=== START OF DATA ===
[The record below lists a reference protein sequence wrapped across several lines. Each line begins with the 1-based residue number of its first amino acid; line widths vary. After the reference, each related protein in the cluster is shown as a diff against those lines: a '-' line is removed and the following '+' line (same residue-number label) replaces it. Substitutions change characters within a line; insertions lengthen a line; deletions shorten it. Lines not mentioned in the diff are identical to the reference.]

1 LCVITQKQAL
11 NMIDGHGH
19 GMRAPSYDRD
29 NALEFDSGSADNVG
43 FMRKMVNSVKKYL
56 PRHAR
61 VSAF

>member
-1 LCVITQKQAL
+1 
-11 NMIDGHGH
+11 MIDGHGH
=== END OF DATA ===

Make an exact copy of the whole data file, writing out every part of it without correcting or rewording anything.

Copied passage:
[The record below lists a reference protein sequence wrapped across several lines. Each line begins with the 1-based residue number of its first amino acid; line widths vary. After the reference, each related protein in the cluster is shown as a diff against those lines: a '-' line is removed and the following '+' line (same residue-number label) replaces it. Substitutions change characters within a line; insertions lengthen a line; deletions shorten it. Lines not mentioned in the diff are identical to the reference.]

1 LCVITQKQAL
11 NMIDGHGH
19 GMRAPSYDRD
29 NALEFDSGSADNVG
43 FMRKMVNSVKKYL
56 PRHAR
61 VSAF

>member
-1 LCVITQKQAL
+1 
-11 NMIDGHGH
+11 MIDGHGH